Problem-based Learning In MOOCs: Collaborating Online To Develop Real-world Skills
Guest post by Amit Jain
The old law school joke about how one in three new students won’t be here next year could be updated for MOOCs. Now we might say, “Look to your left. Now look to your right. For good measure, look directly behind you, and in front of you, too. All five of you will probably drop this course.”
That’s an exaggeration, but it’s clear that not everyone who signs up for a MOOC is getting everything out of the experience that they could. In May, Katy Jordan, a Ph.D. student in technology-enhanced learning, reviewed data from 29 MOOCs and found the average completion rate across them to be only 7.7 percent. Students drop for many reasons – some of us lose interest and others decide that course content is over our heads, but most of us end up deciding that we just don’t have time.
MOOC supporters, and some researchers, argue that completion rates are an improper metric for open learning experiences catering to busy adults – and while that may be true, certification systems have yet to catch on. On current MOOC platforms, the 12 out of 13 students who don’t “complete” a course walk away with little or no output to signal their skills acquisition to employers.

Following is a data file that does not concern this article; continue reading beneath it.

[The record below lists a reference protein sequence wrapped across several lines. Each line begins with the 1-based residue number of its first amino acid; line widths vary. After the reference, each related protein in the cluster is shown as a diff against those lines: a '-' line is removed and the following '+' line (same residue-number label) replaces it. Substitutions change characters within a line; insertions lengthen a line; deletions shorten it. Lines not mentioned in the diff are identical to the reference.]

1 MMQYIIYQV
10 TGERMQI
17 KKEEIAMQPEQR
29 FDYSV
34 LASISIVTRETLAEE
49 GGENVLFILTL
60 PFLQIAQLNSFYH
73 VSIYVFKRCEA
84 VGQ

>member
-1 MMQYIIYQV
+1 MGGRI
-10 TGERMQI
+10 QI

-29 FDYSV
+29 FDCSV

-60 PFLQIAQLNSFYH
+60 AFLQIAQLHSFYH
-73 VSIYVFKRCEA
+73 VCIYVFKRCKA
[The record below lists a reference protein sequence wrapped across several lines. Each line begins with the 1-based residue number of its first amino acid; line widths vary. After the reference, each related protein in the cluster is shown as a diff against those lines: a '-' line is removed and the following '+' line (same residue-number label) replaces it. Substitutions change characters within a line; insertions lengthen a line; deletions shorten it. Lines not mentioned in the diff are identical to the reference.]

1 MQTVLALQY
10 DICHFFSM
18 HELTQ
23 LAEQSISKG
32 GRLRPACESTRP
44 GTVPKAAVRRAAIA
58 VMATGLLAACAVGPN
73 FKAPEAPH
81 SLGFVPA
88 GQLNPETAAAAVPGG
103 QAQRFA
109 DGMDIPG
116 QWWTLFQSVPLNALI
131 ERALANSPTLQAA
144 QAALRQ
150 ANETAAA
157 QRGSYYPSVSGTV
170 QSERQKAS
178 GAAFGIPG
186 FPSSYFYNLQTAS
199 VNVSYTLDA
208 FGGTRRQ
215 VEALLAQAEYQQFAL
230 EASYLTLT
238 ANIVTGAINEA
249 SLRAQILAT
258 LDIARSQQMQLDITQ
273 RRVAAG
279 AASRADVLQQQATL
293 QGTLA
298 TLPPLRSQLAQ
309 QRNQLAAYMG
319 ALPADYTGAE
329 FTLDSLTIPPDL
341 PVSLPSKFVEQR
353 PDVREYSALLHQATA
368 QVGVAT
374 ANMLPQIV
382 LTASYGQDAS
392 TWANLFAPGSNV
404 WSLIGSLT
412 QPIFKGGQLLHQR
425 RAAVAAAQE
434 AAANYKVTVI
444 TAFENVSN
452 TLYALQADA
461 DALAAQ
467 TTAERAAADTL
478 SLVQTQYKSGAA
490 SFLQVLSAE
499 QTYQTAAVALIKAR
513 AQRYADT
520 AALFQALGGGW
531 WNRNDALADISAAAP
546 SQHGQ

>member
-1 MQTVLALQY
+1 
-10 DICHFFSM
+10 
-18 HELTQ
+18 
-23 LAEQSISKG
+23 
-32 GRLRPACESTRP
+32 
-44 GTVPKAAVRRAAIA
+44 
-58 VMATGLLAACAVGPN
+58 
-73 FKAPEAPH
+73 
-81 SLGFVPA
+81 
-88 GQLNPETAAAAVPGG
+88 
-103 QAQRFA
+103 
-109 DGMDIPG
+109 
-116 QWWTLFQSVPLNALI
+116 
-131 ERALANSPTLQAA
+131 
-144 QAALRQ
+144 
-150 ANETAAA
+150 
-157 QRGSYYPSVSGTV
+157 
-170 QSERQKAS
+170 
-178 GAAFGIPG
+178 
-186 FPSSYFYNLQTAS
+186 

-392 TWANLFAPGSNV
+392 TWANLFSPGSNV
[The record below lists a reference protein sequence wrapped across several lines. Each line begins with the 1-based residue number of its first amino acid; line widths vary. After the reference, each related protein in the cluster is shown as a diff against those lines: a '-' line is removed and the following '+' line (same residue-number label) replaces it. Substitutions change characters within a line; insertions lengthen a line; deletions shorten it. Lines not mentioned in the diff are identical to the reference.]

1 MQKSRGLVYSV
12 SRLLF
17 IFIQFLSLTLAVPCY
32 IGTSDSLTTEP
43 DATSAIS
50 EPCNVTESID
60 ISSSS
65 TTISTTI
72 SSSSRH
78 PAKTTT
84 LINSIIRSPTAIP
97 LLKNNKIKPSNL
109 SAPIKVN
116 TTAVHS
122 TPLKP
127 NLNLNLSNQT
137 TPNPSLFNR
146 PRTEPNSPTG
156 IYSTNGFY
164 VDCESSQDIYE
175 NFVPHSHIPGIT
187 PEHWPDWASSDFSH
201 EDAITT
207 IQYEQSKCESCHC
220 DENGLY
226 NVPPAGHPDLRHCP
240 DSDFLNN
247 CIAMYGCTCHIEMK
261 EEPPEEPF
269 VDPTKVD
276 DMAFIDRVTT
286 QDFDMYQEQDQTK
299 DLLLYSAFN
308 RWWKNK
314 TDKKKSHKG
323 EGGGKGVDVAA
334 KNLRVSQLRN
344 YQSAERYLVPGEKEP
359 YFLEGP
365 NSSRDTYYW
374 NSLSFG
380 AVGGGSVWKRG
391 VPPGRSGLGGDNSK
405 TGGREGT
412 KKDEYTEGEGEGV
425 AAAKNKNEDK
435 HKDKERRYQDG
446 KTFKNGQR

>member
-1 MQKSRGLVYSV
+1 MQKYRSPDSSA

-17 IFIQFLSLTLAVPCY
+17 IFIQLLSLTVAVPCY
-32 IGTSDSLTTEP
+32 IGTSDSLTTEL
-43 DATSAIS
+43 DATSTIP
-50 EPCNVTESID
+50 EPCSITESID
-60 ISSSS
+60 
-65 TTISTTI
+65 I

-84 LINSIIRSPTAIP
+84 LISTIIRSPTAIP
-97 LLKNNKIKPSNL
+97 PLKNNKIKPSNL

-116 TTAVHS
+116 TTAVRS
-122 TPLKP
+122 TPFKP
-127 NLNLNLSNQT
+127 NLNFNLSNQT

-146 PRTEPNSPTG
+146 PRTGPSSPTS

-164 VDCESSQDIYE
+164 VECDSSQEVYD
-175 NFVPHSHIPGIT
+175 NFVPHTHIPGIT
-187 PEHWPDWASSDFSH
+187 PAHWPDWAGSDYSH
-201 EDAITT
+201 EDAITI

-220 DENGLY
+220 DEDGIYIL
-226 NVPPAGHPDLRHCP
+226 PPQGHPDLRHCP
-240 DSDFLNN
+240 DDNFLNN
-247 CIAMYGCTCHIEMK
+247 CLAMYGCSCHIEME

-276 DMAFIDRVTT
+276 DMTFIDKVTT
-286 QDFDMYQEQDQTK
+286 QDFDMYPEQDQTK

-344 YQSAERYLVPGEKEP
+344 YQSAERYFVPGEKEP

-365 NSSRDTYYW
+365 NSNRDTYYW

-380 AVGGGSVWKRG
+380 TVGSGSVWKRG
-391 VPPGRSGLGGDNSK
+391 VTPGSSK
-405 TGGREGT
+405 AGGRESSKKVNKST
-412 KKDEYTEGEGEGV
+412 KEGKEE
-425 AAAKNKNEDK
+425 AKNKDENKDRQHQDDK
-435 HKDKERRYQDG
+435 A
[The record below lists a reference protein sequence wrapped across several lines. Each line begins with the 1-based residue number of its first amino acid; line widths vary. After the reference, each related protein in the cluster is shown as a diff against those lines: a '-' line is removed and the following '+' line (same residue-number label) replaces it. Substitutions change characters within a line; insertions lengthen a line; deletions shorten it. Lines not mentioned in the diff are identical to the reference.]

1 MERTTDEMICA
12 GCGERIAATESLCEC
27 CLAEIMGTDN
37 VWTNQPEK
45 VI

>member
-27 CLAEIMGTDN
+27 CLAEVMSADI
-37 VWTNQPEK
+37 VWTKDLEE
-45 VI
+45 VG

Some MOOC providers, such as U.K.-based FutureLearn, plan to address this concern with badging systems that offer credit for partial completion. But until such badges become commonplace, one way to make the most of your MOOC experience is to use problem-based learning online to develop skills that have a real-world impact. By working to solve problems faced by organizations that partner with a MOOC class, you can put your learning into practice in a way that builds relationships and develops real-world skills.
This spring, two Coursera offerings – Prof. Michael Lenox’s Foundations of Business Strategy from the UVa Darden School of Business and Prof. Bill Howe’s Introduction to Data Science from the University of Washington – provided students the opportunity to do just that. Coursolve, an initiative that I work with, partnered with these courses to allow students to connect with businesses and complete experiential learning projects. I got to view these collaborations up close – and I gathered some tips from students I observed:
1) Apply your skills to a cause that you’re passionate about
Most students in these MOOCs were interested in the subject matter of the course. But problem-based learning assignments tied to real-world problems allowed them to apply their new skills within a variety of other fields that also piqued their interest.
For example, an IT professional in India who took Foundations of Business Strategy decided to analyze an offshore analytics company because of his desire to eventually work in the field. His genuine passion propelled his learning, strengthened his analysis of the company and enabled him to develop an ongoing relationship with his contacts there that lasted beyond the course. Other students, driven by a dual interest in business and medicine, helped re-envision the business model of a biotech startup.
Similarly, when Coursolve posted our own data analytics project for Introduction to Data Science, we found that students who learned the most and stuck through to the end were those who were truly passionate about our work in higher education.